Hey everyone, Igor here.
We’ve been pushing this update back for a bit to make sure we have everything we need to show it off, and it’s finally here. This post showcases once of our larger production maps that will be in Forged of Blood. With all the work that has gone into it, we thought it’d be nice to do a tag-team post again to show how the map goes from one end of the studio to the other.
When we started churning out maps for tactical combat in Forged of Blood, the vast majority of them were designed with tactical play in mind. Creating multiple avenues of approach, engagement points, and allowing for creative solutions in approaching the combat has always been at the forefront of our design philosophy, and once the maps are blocked out, they were passed on to the art side for production (see our post by the art team). For the most part, these maps reused assets according to their environment and were designed with multiple uses in mind – these maps would make the large pool of maps we’ve slotted for the many encounters players would have in-game.
We did however, reserve a handful of maps for one-off uses that would be lore-specific and today we’ll cover the “Mirlitas Ruins.” Without giving too much away, this tactical map is housed in a section of a vast ancient city where the player will encounter a powerful new enemy – or potentially gain a new ally.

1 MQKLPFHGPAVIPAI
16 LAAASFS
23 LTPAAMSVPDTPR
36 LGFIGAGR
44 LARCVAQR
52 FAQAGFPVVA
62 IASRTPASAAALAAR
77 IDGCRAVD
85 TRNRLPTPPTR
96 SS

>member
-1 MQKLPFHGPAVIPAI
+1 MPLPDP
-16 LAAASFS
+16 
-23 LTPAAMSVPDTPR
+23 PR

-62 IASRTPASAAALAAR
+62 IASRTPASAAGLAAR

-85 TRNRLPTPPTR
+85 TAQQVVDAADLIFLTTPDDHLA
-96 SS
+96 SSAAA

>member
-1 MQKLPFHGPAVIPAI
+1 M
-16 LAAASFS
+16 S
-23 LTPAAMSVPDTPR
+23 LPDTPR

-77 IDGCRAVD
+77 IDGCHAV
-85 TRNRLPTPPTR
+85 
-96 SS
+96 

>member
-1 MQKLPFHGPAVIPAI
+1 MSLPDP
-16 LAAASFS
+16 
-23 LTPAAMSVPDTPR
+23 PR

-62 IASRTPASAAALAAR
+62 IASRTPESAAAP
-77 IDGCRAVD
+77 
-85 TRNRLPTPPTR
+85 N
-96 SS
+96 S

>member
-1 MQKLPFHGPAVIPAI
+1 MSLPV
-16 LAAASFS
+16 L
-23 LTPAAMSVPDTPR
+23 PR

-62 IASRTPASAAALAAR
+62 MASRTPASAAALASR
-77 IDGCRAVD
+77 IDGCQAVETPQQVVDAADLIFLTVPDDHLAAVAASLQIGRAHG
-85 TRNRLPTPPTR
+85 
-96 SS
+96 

With so many little projects going on concurrently, I teamed up with Joe to get the map designed. Going into the design, I had a few story specific objectives that Joe needed to translate into a blocked out map in-engine. First, I wanted the opening engagement to take place in the center of a map where the player’s party will be surrounded by NPCs at an elevated position – an ambush. The story I had in mind gives players the option to engage in a bit of diplomacy instead of outright combat, the map had to be designed to put players in a tactically inferior starting position, but have multiple egress routes to disengage and regroup. Part of the lore I had written also pointed to an inherent weakness in the enemy forces that could help the player end the battle quickly – if they could see the right avenues of approach and had the character builds required. All this plus the need to build a assets and architecture that are unlike the rest of the maps we’ve created so far make this one of the more time intensive maps to produce.
With that I’ll pass this on to Joe for a look at how he interpreted the tactical needs of the story into the map.